Against the backdrop of the dire socioeconomic situation in Gaza Strip and one of the highest unemployment rates in the world, finding a job in Gaza can be very daunting. According to the Palestinian Central Bureau of Statistics (PCBS), the overall unemployment rate in the first quarter of 2018 increased to 49.1 per cent from an average rate of 43.6 in 2017; women and youth face even higher unemployment rates. According to OCHA, poverty rates and food insecurity levels have increased to 53 per cent by the end of 2017, which means some 1.01 million people, including over 400,000 children are food insecure in Gaza. Female-headed households in Gaza are particularly vulnerable and at risk of marginalization, social stigmatization, poverty and food insecurity.
Forty seven year-old Fayza Lafi, a Palestine refugee widow and a mother of seven, lives in Rafah, southern Gaza City. Fayza, who lost her husband during the 2014 hostilities, has attended an UNRWA business training programme through the ‘Empowerment Programme for Female-Heads of Households’ project. This initiative is implemented by the UNRWA Gender Initiative in partnership with Aisha Association for Women and Child Protection. Together with seven community-based organizations across the Gaza Strip, UNRWA provides vocational training opportunities to marginalized groups.
“When my husband was killed during the 2014 war, I was lost. I didn’t know how to raise seven children by myself. How would I be able to provide for the family, including paying rent and education fees? To find a source of income, I applied to a number of jobs because I have a diploma in literature, but nothing worked out,” Fayza commented.
For a long time Fayza had dreamed of creating her own source of income, but she had no experience of starting and running a business. “When I heard about these business trainings from a friend, I thought, why not try something new?” After she attended the first session about planning and development, Fayza decided to enrol in the training programme, learning that the definition of clear goals are the foundation to a successful businesses. “I also learned about budgeting, marketing and saving,” she recounts.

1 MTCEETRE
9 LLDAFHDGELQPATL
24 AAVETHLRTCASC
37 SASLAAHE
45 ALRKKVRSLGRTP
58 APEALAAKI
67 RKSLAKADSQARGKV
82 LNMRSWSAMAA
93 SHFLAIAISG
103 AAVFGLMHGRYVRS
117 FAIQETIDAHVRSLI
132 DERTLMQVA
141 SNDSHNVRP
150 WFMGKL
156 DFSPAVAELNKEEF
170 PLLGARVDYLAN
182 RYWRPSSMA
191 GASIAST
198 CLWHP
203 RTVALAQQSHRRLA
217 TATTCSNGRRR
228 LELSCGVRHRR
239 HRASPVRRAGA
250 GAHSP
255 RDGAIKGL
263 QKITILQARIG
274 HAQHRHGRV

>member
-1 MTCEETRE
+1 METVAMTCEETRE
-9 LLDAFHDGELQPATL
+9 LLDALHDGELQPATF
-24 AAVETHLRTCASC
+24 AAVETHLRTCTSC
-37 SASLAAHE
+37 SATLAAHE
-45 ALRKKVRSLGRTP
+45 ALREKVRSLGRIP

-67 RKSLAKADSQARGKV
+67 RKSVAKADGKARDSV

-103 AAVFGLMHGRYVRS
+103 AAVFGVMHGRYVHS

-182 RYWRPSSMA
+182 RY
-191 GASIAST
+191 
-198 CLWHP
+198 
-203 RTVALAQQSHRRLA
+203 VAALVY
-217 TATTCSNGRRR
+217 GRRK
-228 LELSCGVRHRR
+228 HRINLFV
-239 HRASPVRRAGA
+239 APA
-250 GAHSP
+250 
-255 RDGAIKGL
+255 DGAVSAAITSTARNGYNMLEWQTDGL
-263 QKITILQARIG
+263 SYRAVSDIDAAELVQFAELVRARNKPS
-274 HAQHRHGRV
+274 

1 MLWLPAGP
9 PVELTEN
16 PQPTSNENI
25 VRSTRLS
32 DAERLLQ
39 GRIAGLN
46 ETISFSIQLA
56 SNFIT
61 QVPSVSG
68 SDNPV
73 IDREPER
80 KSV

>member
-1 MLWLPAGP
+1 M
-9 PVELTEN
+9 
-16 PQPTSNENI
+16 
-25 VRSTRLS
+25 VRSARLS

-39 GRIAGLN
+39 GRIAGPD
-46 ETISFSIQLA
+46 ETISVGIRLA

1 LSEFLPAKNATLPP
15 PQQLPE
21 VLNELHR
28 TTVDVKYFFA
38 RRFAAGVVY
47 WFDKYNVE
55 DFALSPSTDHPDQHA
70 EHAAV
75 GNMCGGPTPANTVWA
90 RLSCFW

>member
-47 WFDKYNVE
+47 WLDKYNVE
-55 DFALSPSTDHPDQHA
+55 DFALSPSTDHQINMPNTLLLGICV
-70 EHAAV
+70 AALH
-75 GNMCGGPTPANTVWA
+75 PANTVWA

Against all odds and with great determination, Fayza managed to start her own business in livestock trading a few months ago. “In addition to the vast knowledge I gained from the training course, I became stronger, and more self-confident. I started to believe that my dream to have my own business could come true. When the instructor presented success stories about other women who started their own businesses, I thought, ‘If they can do it, I can do it too’. I hope that my small business will grow and people in the street will point at me and say, ‘this is a successful businesswoman’,” Fayza adds proudly.
Fayza is one of 168 female heads of households in Gaza who attended a business training implemented by UNRWA to date. Through the training, women who are the breadwinners in their families enhance their skills to generate income through micro-enterprises, thereby countering the hardship, poverty and isolation often experienced by female heads of households.
More specifically, the business training aims to build the skills of women with regard to self-development including communication skills, problem-solving, self-esteem, financial literacy, marketing and business development. Participants were made to think strategically as decision-makers. These skills are required to manage income while also encouraging innovation in resource utilization. The training programme is implemented over a three month period and includes sixty training hours.
The UNRWA Gender Initiative includes four main projects, namely: the Social and Recreational Spaces project aimed at providing women and girls with access to safe spaces outside their home to engage in social networking and recreational activities; the Young Women Leaders project, which aims to close the skills gap between graduate education and labour market requirements; the Female Headed Household project, addresses the particular vulnerabilities experienced by women heads of households; and the gender-based violence awareness raising project aimed at equipping women, men and youth with the skills they need to address violence they experience at home.